'Hunger Games' sequel proves both tasty and filling
‘Hunger Games’ sequel proves both tasty and filling

The Hunger Games” is one of the most interesting blockbuster franchises to come along in a while. If you are so inclined, they are easy to critique as films because they aren’t particularly original and the plotting isn’t exactly elegant, but to come at these movies from that angle is missing the point.

What made “The Hunger Games” so great, and what continues in its sequel “The Hunger Games: Catching Fire,” is these are big-budget, Hollywood movies that deliver thrills and spectacle all while very seriously considering issues like class, violence, and tabloid culture.

It’s like eating a candy bar that is loaded with vitamins.

For those of you in need of a refresher, “The Hunger Games” is set in a dystopian future (why is the future always either dystopian or utopian? Why can’t it just be topian?) where 12 impoverished districts prop up a ruling oligarchy that resides in the garish, callous Capitol.

Part of subjugating the masses involves a wacked-out reality show where young “tributes” from each district fight to the death in an event called The Hunger Games.

All of this was the brainchild of teen-lit author Suzanne Collins, whose “Hunger Games” trilogy became international bestsellers, so she deserves a lot of credit for the subversive subject matter, but impeccable casting didn’t hurt things either.

It all starts with our heroine Katniss Everdeen, played by the amazing Jennifer Lawrence who almost single-handedly brings credibility to this franchise. Blockbuster bona fides coupled with a Best Actress Oscar makes her Hollywood’s reigning princess (she can be queen when she pries the crown out of Meryl Streep’s cold, dead hands) and she wears it well.

In “Catching Fire,” we catch up with Katniss on a Hunger Games victory tour where she is continuing the charade of her showmance with her Games partner Peeta (Josh Hutcherson).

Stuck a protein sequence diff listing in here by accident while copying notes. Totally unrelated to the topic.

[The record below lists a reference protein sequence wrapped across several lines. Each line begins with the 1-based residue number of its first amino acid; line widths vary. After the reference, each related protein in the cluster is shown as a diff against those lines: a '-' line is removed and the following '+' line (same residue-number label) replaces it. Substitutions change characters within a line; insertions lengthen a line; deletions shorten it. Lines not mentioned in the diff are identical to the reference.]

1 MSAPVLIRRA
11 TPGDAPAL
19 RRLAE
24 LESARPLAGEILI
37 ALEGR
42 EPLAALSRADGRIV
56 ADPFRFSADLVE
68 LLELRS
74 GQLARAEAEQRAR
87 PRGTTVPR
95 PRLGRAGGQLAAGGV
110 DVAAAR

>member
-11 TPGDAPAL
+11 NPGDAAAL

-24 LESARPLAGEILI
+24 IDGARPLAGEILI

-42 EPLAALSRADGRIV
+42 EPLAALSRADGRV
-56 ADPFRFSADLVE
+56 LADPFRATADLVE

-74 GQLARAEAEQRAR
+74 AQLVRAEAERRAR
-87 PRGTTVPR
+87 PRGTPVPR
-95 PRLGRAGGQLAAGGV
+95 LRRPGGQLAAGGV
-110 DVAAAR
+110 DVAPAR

But all is not well in the Districts as rebellion is brewing and Katniss has become a symbol of defiance. Desperate for a way to put Katniss in her place, President Snow (Donald Sutherland at his sinister best) enlists the help of Plutarch (Philip Seymour Hoffman, popping in for a well-deserved payday), a gamemaster who plots to put Katniss back in the arena by putting on an All-Star Hunger Games where past winners must compete against each other.

Even though “Catching Fire” is a bit of a retread, it stands out more for the pitfalls it avoids than the glory it achieves.

The movie smartly soft-pedals the love triangle between Katniss, Peeta, and hometown hunk Gale (Liam Hemsworth) as opposed to breathlessly obsessing about it for five movies (yeah, I’m still a little bitter about “Twilight”).

It also packs the supporting roles with experience and skill. Any time you’ve got the likes of Woody Harrelson, Elizabeth Banks, Lenny Kravitz, Stanley Tucci, Jeffrey Wright, and Amanda Plummer rounding out your cast, you aren’t going to have very many wasted scenes.

At a time when cinematic-action-extravaganzas feature the wanton destruction of cities and digital body counts that are impossible to calculate, “Catching Fire” inhabits a world where death and violence have consequences. A movie of this kind that simply pauses to acknowledge the loss of life is oddly refreshing.

My only real beef with “Catching Fire” is that it dumps a ton of plot points and potentially vital information into the last 10 minutes (most likely to service the following sequels) and has those of us who have not read the books leaving the theater feeling a little confused and overwhelmed.

The screening I attended was simulcast with the premier in Los Angeles and featured a live red-carpet event before the movie. I’m sure it was unintended, but Jennifer Lawrence being led through crowds of sycophants and paparazzi while talking heads fawned over her haircut and dress choice bore an eerie resemblance to the scenes of Katniss being paraded around the Capitol with the goal of delighting and distracting the populace. I’m not exactly sure what that signifies, but it probably isn’t good.

At any rate, it proves that “The Huger Games” is a lot more relevant than any of us would like it to be, which means it might not be the action-movie franchise we want, but it is probably the one we need.

“The Hunger Games: Catching Fire” is rated PG-13 for intense sequences of violence and action, some frightening images, thematic elements, a suggestive situation, and language.

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